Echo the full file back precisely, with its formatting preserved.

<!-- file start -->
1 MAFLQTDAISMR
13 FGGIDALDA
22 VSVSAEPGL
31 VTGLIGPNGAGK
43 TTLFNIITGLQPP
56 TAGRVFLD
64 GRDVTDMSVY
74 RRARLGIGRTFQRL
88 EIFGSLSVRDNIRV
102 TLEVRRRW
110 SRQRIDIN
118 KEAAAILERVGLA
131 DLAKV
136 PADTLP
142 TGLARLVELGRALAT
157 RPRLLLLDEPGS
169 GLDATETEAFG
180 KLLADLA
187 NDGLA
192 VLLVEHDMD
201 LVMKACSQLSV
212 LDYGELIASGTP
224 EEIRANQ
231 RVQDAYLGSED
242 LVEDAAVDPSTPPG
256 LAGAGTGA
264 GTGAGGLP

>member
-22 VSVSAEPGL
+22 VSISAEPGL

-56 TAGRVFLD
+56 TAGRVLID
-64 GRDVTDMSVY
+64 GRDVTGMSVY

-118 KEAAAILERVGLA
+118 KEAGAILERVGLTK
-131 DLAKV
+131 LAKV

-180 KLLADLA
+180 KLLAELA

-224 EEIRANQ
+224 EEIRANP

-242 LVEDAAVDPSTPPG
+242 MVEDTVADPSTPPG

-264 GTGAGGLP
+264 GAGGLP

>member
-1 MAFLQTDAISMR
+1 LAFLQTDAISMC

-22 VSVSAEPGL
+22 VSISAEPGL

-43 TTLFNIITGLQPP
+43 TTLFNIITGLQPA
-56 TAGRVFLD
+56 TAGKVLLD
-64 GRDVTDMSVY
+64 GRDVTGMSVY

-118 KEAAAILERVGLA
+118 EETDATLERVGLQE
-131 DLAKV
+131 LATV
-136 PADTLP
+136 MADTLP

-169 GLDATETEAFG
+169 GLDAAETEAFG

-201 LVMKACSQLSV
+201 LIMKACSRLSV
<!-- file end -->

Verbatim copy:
1 MAFLQTDAISMR
13 FGGIDALDA
22 VSVSAEPGL
31 VTGLIGPNGAGK
43 TTLFNIITGLQPP
56 TAGRVFLD
64 GRDVTDMSVY
74 RRARLGIGRTFQRL
88 EIFGSLSVRDNIRV
102 TLEVRRRW
110 SRQRIDIN
118 KEAAAILERVGLA
131 DLAKV
136 PADTLP
142 TGLARLVELGRALAT
157 RPRLLLLDEPGS
169 GLDATETEAFG
180 KLLADLA
187 NDGLA
192 VLLVEHDMD
201 LVMKACSQLSV
212 LDYGELIASGTP
224 EEIRANQ
231 RVQDAYLGSED
242 LVEDAAVDPSTPPG
256 LAGAGTGA
264 GTGAGGLP

>member
-22 VSVSAEPGL
+22 VSISAEPGL

-56 TAGRVFLD
+56 TAGRVLID
-64 GRDVTDMSVY
+64 GRDVTGMSVY

-118 KEAAAILERVGLA
+118 KEAGAILERVGLTK
-131 DLAKV
+131 LAKV

-180 KLLADLA
+180 KLLAELA

-224 EEIRANQ
+224 EEIRANP

-242 LVEDAAVDPSTPPG
+242 MVEDTVADPSTPPG

-264 GTGAGGLP
+264 GAGGLP

>member
-1 MAFLQTDAISMR
+1 LAFLQTDAISMC

-22 VSVSAEPGL
+22 VSISAEPGL

-43 TTLFNIITGLQPP
+43 TTLFNIITGLQPA
-56 TAGRVFLD
+56 TAGKVLLD
-64 GRDVTDMSVY
+64 GRDVTGMSVY

-118 KEAAAILERVGLA
+118 EETDATLERVGLQE
-131 DLAKV
+131 LATV
-136 PADTLP
+136 MADTLP

-169 GLDATETEAFG
+169 GLDAAETEAFG

-201 LVMKACSQLSV
+201 LIMKACSRLSV